Every year, the Oscar nominations are announced and a handful of films are famously snubbed.
It’s an annual routine, but when the Academy recently revealed the list of candidates for best picture of 2017, one snub in particular felt personal.
Omitted from the list of nine excellent nominees was “Wonder Woman,” director Patty Jenkins’ long-awaited, box-office-record-smashing film based on an iconic DC comic book character.
Yes, this movie was a massive financial success — no guarantee of Oscar love, I’ll admit — but for many women, it was also an earth-shattering cinematic experience. I’m not being dramatic when I say it literally changed our lives.
Now, I can honestly say I never actually expected “Wonder Woman” to be nominated for best picture.
I wished that it would be nominated. I hoped that it would be nominated in the way I wish and hope America would elect a woman president of the United States or that the gender pay gap would disappear.
I’d like these things to happen. I’d be ecstatic if these things would happen. But I don’t really expect them to happen, at least any time soon.
I’ve covered the Academy Awards for more than a decade, first as an entertainment journalist at a local newspaper and then as a blogger. I’ve studied, and analyzed, and written about the ceremony and its particulars extensively, so I know a few things about how Hollywood’s “biggest night” goes down.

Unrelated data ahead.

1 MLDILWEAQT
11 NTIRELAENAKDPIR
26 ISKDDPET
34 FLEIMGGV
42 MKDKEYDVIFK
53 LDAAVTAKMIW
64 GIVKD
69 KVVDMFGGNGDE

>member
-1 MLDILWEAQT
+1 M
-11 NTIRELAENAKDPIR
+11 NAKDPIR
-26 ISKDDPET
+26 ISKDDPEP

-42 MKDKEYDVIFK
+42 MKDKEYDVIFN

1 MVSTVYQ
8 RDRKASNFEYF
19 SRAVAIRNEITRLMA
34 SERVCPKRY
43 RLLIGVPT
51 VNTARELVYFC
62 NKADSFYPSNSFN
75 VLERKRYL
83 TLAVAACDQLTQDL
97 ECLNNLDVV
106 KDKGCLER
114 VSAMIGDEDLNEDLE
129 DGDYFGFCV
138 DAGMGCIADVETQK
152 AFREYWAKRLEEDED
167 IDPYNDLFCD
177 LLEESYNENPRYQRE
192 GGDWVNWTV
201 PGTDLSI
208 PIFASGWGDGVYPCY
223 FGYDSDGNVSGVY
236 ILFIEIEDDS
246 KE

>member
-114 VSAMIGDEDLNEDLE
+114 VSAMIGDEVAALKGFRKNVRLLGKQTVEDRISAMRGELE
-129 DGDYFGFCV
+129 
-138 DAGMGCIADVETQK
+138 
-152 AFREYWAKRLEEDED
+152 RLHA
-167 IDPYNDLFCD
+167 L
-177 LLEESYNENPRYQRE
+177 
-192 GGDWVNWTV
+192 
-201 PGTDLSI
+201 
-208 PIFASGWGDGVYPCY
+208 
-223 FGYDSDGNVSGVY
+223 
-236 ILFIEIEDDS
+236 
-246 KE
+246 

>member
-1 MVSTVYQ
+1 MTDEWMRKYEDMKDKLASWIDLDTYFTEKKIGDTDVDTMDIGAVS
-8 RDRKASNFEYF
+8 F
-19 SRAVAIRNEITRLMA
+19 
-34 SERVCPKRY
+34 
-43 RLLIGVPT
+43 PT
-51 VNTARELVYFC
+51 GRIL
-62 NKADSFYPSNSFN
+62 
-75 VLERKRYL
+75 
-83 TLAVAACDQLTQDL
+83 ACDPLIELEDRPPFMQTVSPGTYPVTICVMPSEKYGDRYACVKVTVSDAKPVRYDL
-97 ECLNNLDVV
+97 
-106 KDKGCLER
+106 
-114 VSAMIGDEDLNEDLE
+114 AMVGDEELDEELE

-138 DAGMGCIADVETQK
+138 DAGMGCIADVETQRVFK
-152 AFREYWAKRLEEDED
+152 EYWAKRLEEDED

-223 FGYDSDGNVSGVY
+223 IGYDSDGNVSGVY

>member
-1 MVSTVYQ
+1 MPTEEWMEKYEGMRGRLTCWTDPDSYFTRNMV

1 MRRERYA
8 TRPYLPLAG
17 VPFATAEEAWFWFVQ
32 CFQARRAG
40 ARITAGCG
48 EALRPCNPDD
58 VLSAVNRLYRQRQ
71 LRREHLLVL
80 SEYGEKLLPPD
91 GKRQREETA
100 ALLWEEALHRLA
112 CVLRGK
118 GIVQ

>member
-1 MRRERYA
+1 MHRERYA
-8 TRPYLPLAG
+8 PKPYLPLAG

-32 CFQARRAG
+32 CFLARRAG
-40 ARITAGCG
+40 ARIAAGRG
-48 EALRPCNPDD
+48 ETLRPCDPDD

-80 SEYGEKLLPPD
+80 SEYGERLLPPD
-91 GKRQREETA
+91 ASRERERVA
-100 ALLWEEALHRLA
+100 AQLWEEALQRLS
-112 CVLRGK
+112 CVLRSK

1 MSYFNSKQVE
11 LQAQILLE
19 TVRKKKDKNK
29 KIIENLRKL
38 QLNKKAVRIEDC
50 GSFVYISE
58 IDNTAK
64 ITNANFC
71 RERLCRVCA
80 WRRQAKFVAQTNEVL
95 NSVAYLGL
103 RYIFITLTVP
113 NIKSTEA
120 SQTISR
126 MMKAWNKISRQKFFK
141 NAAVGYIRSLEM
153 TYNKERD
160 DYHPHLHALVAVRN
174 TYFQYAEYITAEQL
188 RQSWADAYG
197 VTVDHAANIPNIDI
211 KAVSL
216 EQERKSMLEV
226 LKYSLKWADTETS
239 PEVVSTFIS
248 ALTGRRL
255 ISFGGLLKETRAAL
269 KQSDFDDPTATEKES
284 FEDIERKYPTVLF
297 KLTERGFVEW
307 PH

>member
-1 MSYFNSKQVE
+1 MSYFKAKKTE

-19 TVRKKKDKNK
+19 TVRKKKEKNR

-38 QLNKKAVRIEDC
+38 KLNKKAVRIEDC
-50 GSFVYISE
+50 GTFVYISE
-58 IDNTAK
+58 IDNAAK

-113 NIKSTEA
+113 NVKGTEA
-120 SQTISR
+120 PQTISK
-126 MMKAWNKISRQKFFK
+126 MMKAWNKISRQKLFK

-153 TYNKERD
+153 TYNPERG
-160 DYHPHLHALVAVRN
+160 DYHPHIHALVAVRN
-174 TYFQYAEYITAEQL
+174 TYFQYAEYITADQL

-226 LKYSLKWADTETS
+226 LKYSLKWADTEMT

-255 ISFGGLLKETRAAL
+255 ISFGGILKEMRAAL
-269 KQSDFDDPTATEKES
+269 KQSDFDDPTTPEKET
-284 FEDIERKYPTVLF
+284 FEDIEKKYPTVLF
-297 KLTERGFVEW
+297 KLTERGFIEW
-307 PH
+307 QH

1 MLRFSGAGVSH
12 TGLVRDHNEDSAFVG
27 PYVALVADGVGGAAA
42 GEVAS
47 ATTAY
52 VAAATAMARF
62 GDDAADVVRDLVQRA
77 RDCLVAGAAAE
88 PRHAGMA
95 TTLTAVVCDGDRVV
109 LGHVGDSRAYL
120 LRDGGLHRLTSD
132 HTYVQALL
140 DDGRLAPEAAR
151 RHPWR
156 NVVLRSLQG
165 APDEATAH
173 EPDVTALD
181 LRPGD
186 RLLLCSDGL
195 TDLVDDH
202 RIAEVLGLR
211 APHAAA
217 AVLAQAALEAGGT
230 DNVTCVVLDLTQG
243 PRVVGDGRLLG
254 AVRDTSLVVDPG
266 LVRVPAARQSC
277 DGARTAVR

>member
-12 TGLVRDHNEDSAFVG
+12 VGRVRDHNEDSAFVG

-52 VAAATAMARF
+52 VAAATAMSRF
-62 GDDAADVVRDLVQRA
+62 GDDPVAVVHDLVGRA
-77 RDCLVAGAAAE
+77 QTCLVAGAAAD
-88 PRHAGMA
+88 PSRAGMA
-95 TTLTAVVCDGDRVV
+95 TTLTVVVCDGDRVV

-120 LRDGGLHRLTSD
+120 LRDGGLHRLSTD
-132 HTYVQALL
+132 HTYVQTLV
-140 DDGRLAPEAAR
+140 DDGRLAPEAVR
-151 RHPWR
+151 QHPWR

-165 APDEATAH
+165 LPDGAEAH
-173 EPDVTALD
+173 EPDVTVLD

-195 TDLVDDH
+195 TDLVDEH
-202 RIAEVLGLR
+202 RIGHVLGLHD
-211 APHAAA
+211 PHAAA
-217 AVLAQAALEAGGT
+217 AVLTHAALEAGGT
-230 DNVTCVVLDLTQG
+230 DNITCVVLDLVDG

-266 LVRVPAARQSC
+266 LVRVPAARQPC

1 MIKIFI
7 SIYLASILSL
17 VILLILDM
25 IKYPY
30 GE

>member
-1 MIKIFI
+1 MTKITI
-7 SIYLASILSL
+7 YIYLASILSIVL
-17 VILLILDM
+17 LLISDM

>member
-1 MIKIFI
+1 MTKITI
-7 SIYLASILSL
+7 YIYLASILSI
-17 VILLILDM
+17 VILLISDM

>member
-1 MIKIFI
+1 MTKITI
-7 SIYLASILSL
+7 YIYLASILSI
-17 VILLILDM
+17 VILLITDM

There are certain types of movies the voting members of the Academy can’t resist. And there are others they simply deem unworthy of the little gold guy Hollywood holds in such high esteem.
Though the Academy has made a concerted effort in the last few years to diversify its membership, especially after the #OscarSoWhite fiasco of 2015, women still represent only 28% of the group’s membership with people of color representing a meager 13%.
So it’s an undeniable fact that the majority of Academy voters are white males, and many of them are old, to boot.
These guys tend to love dreamy, artistic foreign films that remind them of their youth, like “Call Me By Your Name”; edgy dramas by auteurs, featuring method actors, like “Phantom Thread”; original indies that make them feel hip, like “Lady Bird”; character-driven dramas packed with brilliant actors, like “Three Billboards Outside Ebbing, Missouri”; and anything by Steven Spielberg (voila, “The Post”).
And they simply cannot pass up a good, manly war film, which is why “Dunkirk” and “Darkest Hour” are also included on this year’s best picture list.
It is not my intention to disparage any of the best picture nominees. Each and every film is remarkable and absolutely deserves to be there.
I’m simply illustrating the point that certain movies, no matter how well-made, or groundbreaking, or well-received by audiences, will never be included amongst this elite group because they don’t happen to be the Academy voters’ cup of tea.
Comic book movies fall into this category with a vengeance, and “Wonder Woman” is a comic book movie.